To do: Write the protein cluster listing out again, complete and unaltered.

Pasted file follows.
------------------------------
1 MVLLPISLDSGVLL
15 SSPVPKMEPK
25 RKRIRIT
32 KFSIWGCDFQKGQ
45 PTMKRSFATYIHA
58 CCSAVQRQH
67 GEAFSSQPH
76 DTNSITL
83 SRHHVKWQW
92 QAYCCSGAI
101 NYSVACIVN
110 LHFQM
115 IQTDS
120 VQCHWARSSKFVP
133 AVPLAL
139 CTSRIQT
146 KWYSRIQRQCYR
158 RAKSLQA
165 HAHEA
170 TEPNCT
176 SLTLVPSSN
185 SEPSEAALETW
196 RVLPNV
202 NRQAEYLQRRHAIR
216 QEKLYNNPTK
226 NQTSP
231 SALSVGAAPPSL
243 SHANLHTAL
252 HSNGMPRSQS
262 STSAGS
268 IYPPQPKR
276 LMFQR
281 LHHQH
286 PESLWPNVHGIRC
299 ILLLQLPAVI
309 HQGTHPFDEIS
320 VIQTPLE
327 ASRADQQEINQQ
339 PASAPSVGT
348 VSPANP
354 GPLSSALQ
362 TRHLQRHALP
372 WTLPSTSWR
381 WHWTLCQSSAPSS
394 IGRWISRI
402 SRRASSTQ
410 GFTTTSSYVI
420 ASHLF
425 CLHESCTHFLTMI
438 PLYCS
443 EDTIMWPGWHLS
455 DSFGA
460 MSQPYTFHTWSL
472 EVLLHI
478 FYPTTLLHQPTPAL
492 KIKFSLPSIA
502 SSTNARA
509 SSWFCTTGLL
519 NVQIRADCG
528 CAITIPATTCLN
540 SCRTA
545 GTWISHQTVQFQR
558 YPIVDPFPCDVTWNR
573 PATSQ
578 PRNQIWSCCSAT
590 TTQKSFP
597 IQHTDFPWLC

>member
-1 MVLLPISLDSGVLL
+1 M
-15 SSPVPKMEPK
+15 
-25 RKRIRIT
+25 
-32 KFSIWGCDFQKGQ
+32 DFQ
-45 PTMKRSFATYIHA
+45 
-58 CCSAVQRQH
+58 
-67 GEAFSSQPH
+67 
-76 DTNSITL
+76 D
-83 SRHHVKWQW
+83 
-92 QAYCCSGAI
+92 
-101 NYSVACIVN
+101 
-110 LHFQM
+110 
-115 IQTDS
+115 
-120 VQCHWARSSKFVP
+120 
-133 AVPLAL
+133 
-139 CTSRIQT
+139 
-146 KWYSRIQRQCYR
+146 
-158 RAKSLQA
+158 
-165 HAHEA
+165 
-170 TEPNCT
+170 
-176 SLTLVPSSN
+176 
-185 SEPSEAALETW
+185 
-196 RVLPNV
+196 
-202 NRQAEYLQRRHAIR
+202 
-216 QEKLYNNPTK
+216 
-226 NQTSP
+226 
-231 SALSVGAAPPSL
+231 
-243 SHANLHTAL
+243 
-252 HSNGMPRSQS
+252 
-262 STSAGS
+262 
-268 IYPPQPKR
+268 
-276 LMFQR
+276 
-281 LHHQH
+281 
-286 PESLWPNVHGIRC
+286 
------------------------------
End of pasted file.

1 MVLLPISLDSGVLL
15 SSPVPKMEPK
25 RKRIRIT
32 KFSIWGCDFQKGQ
45 PTMKRSFATYIHA
58 CCSAVQRQH
67 GEAFSSQPH
76 DTNSITL
83 SRHHVKWQW
92 QAYCCSGAI
101 NYSVACIVN
110 LHFQM
115 IQTDS
120 VQCHWARSSKFVP
133 AVPLAL
139 CTSRIQT
146 KWYSRIQRQCYR
158 RAKSLQA
165 HAHEA
170 TEPNCT
176 SLTLVPSSN
185 SEPSEAALETW
196 RVLPNV
202 NRQAEYLQRRHAIR
216 QEKLYNNPTK
226 NQTSP
231 SALSVGAAPPSL
243 SHANLHTAL
252 HSNGMPRSQS
262 STSAGS
268 IYPPQPKR
276 LMFQR
281 LHHQH
286 PESLWPNVHGIRC
299 ILLLQLPAVI
309 HQGTHPFDEIS
320 VIQTPLE
327 ASRADQQEINQQ
339 PASAPSVGT
348 VSPANP
354 GPLSSALQ
362 TRHLQRHALP
372 WTLPSTSWR
381 WHWTLCQSSAPSS
394 IGRWISRI
402 SRRASSTQ
410 GFTTTSSYVI
420 ASHLF
425 CLHESCTHFLTMI
438 PLYCS
443 EDTIMWPGWHLS
455 DSFGA
460 MSQPYTFHTWSL
472 EVLLHI
478 FYPTTLLHQPTPAL
492 KIKFSLPSIA
502 SSTNARA
509 SSWFCTTGLL
519 NVQIRADCG
528 CAITIPATTCLN
540 SCRTA
545 GTWISHQTVQFQR
558 YPIVDPFPCDVTWNR
573 PATSQ
578 PRNQIWSCCSAT
590 TTQKSFP
597 IQHTDFPWLC

>member
-1 MVLLPISLDSGVLL
+1 M
-15 SSPVPKMEPK
+15 
-25 RKRIRIT
+25 
-32 KFSIWGCDFQKGQ
+32 DFQ
-45 PTMKRSFATYIHA
+45 
-58 CCSAVQRQH
+58 
-67 GEAFSSQPH
+67 
-76 DTNSITL
+76 D
-83 SRHHVKWQW
+83 
-92 QAYCCSGAI
+92 
-101 NYSVACIVN
+101 
-110 LHFQM
+110 
-115 IQTDS
+115 
-120 VQCHWARSSKFVP
+120 
-133 AVPLAL
+133 
-139 CTSRIQT
+139 
-146 KWYSRIQRQCYR
+146 
-158 RAKSLQA
+158 
-165 HAHEA
+165 
-170 TEPNCT
+170 
-176 SLTLVPSSN
+176 
-185 SEPSEAALETW
+185 
-196 RVLPNV
+196 
-202 NRQAEYLQRRHAIR
+202 
-216 QEKLYNNPTK
+216 
-226 NQTSP
+226 
-231 SALSVGAAPPSL
+231 
-243 SHANLHTAL
+243 
-252 HSNGMPRSQS
+252 
-262 STSAGS
+262 
-268 IYPPQPKR
+268 
-276 LMFQR
+276 
-281 LHHQH
+281 
-286 PESLWPNVHGIRC
+286 